A group of protesters take a knee while marching in lower Manhattan, June 6, 2020, in New York.

But those efforts have been turbo-charged with the reemergence of Black Lives Matter protests, which were spurred by the most recent police killings of African Americans.

After BTS on Sunday donated $1 million to the Black Lives Matter organization, the group’s fans, known collectively as the “ARMY,” matched that donation within 24 hours, according to the OIAA website — a stunning display of online fundraising ability.

“We’re happy to help ARMY organize and support the Black Lives Matter movement,” said an OIAA spokesperson. “We stand in solidarity with black ARMY. They’re an important part of our family. And we stand with black people everywhere. Your voices deserve to be heard.”

Political past

It’s not the first time K-Pop fans have influenced international politics.

In 2019, Korean music fans in Chile were partly responsible for a series of protests calling for more social and economic equality, a report by the country’s interior ministry concluded.

During those protests, K-pop fans criticized alleged human rights violations by the Chilean police force, according to a report by CNN Chile.

Why K-Pop?

But why are K-Pop fans more politically active, especially on explicitly progressive causes, than fans of other types of music? After all, most K-Pop songs aren’t particularly political, at least no more than the music of any other country.

The answer, according to Park, may be that K-Pop seems to have a special appeal to racial minorities and immigrants across the world — groups that don’t necessarily see themselves reflected in white-dominated western pop culture.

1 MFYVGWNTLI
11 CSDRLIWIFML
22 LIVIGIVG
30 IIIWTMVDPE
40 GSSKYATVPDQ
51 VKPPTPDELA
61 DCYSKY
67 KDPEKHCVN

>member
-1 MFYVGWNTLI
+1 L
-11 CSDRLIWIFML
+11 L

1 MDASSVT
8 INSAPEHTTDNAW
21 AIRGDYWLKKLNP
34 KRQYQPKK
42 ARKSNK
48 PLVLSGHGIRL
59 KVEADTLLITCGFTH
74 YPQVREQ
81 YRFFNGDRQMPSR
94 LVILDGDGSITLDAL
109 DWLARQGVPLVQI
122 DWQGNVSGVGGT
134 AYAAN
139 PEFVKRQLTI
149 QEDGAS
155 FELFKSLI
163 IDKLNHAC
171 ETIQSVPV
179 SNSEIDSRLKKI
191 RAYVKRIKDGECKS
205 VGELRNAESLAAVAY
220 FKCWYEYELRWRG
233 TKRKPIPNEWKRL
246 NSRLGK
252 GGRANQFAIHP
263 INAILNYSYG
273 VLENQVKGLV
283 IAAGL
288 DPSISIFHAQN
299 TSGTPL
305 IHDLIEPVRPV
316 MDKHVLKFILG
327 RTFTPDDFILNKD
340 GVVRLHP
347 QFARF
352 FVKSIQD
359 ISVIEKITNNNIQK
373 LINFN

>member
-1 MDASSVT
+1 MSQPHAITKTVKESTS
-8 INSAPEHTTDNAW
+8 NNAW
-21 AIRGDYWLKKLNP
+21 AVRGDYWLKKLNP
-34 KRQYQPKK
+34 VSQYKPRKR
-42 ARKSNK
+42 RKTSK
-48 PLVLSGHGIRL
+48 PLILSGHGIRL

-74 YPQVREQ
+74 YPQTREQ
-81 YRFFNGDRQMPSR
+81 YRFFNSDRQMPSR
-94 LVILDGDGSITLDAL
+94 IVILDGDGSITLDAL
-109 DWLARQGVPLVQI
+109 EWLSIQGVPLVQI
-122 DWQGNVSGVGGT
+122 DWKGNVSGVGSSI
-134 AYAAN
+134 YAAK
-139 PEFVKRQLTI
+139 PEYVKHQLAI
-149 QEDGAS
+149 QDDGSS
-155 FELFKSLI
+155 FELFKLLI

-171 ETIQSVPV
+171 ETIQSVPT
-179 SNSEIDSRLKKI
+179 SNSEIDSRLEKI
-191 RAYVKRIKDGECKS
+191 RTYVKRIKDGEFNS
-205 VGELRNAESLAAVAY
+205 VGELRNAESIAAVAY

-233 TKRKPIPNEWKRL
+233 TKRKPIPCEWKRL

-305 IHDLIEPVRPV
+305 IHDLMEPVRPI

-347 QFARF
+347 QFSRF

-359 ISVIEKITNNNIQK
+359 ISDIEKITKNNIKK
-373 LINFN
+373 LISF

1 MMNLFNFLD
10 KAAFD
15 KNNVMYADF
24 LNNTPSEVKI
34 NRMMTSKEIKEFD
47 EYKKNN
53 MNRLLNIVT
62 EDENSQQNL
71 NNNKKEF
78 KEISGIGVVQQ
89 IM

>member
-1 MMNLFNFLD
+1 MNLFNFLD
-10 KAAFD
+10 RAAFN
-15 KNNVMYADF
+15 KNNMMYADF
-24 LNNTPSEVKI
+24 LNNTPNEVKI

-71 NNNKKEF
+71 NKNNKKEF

In the United States, Asian-Americans and then African Americans were among the first to embrace Korean music, Park says. He notes there has been a similar trend in Europe.

It’s possible, he speculates, that K-Pop is “essentially serving as a pop culture conduit connecting the marginalized around the world.”

It could be “the pop culture representation of Third Worldism,” he says, referring to the diplomatic stance of non-aligned countries during the Cold War between the U.S. and the Soviet Union.

The explanation may not be all-encompassing. After all, not all Korean music fans are marginalized or even minorities.

But whatever is behind the activism, one thing is certain: the organization of K-pop fans is organic, with both the strategies and targets developing naturally online.

“This collective action takes place as voluntary support, not a top-down order,” says Professor Hong. “They learn from themselves, by themselves.”

While some K-Pop fans have at times been accused of cyber bullying, groups like OIAA are now trying to harness the community's collective power to accomplish "global good,” the group’s website says.

To do that, the collective selects a different non-profit group every month to which it directs fan contributions.

“Many people giving small amounts,” it says, “can create a substantial impact when we work together.”

Lee Juhyun contributed to this report.